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One of my earliest memories is my pop shouting Hold on, Jes over the potato-potato-potato of his chopped ’57 Pan as he gave my first H-D ride. Much older I remembered pictures of this classic bike. It was bright orange with at least a 16-over front end (sixteen feet that is).
One of the old skool choppers that we young guys respect so much these days.
This was taken 27 or 28 April, when my Frame came in.
Another early memory was my father telling me, If you want to ride a chopper, you have to build it yourself to understand what it’s all about. So from a young age I dreamed of building and riding my own orange chop like my father’s. Some 20 years later I have reached my goal, and I have to admit the journey has been as fun as actually riding my finished bike.
My 100 cubic inch RevTech Motor came in today. Woo Hoo. I was so excited to get my motor! It’s paint time now.
Coming up I have heard several superstitions about bikes. One that comes to mind is that you shouldn’t paint your bike green. It’s supposed to be bad luck or something. Another is that your bike has to have her own name.
So, I named my bike Saoirse Bhinn, which comes from the Irish Gaelic term for Sweet Freedom.
This was taken 28 April, 2003 when my sheet metal, tank fenders, bars, etc. came in via UPS dude.
In order to fund this build, I had to sacrifice my Citrus Belle bike. I built her from a CCI Hard Core Kit over the past year and was pretty sad to see her go. It was torture not having a bike to wrench on while I was waiting on my new build.
From December of 2002, it took 12 weeks for parts to start rolling in from Redneck Engineering in Liberty South Carolina. The 10-up five-out Gettin’ High frame was the first to arrive in March 2003. Shortly after, the sheet metal came in.
It was like Christmas!
Every few days, a new box of parts was ready to be cracked open. Once the 100 ci RevTech motor, RevTech 6 speed transmission and BDL 3-inch open belt primary came in, I started mocking it up. Before long, she was ready for paint.
Here is a shot of my new forward controls. Pretty sick huh? Still waiting on hand controls but they look the same as the forward controls.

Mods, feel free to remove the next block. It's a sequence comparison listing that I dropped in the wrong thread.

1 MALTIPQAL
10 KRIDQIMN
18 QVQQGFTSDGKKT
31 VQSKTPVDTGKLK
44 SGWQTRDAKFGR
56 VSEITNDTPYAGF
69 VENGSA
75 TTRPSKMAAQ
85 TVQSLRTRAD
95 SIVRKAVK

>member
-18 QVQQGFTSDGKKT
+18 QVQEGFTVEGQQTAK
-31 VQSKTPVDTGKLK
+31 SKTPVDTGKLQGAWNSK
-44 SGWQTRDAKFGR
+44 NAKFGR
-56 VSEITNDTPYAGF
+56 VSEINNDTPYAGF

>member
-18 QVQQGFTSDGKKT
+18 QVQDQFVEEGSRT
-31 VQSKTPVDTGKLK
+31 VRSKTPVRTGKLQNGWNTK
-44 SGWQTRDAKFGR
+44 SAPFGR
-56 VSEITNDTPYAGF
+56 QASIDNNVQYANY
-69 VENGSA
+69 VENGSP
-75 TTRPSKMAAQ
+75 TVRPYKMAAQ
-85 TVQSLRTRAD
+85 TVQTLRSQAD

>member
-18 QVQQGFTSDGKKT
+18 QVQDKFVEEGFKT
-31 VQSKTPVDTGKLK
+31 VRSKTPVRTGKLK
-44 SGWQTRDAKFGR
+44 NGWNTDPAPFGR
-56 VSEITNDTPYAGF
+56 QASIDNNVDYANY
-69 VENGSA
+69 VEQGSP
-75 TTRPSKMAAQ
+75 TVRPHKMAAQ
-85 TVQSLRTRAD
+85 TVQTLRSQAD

The House of Kolor Tangelo Pearl base was done by Rich’s Auto Body in Merced, CA. The House of Kolor Candy apple red graphics were created by Rico’s Pin Striping and Graphics, also in Merced. Rico used my flame and clover designs as a base for his artwork.
His talent and skill are evident in the pin striping over the ignition and at the base of the stretched King Sporty tank.
Here’s Spunky and Skyler. We are all three sheets to the wind, talkin’ crap about my new bike build, chicks and what not.
While the sheet metal was dressed, I sent the same basic flame/clover design along with my seat pan to Gasoline Alley in New York City. Paul Cox worked his magic and turned a simple piece of leather into an instant family heirloom. A photo of the seat is even featured on his section of Indian Larry’s web site.
This is just a shot of the misc. parts that have started to roll in. Still nothing like when I got all my parts for the Citrus Belle. Man, I had parts all over the place.
This doesn’t seem like anything. Sure no front end yet and brakes etc. but most of the parts are here. Still need the primary drive too.
Avon Venom 250 rear tire. As put the dollar on it just to give you an idea how wide the fukker is. Sick huh. the dollar bill is 6 inches wide so you should see what I mean!
This wrapped around a solid billiet smoothy rear rim is going to look sick as hell!
The Whiskey bars, Six Gun Risers and Grips came from the man, Billy Lane of Choppers Inc. in Melbourne Florida. I added these pieces to the final assembly while the local bike shop, Road Dog Cycles in Denair, CA, mounted my Avon rubber.
I was getting antsy as hell to feel her slice the asphalt ribbon.
Here’s the frame and sheet metal at Rich’s Autobody.
Man this is going to look sweet when Mr. Rich’s is all finished. I wish I could have been a part of it, but I’d only slow them down! I cannot wait to see the paint on her!
My first ride took place June 30th, 2003 without the seat. It wasn’t back from New York, yet, so I wrapped a red shirt around an old sheet and taped it to my frame. At every stop light and corner someone gave me a thumbs-up or a wave.
I was on cloud nine. After 20 years of day dreaming and six months of waiting on parts, paint and everything else, I finally rode my orange chopper. I’m sure my Pops was looking down from that big cantina in the sky, smacking his bros backs while sayin’, That’s my boy!.
Here is Rico, the graphics painter, and my rear fender. Next time I see the fender it will be flamed out!
19 Apr 03, I got a close look at the sheet metal today also. When the paint is on and everything is finished you will never know this had that big ol’ bead in it to stretch it. looks like it was pressed from a million dollar machine, but it was not. Now that’s somebody work!
Jesse Kilgore – cvwebsolutions.com
Here is a paint job that is really close to the paint job I am shooting for. I want to over lap the flames with a drop shadow on them and then add a four leaf clover with flames at the base of the tank in white or the same color as the yellowish pin around the flames. It’s not long now folks!
If you want to build a similar Redneck Engineering kit, check Jesse’s web site. There’s over a 100 shots of the bike coming together with captions. We picked the cream of the crop.
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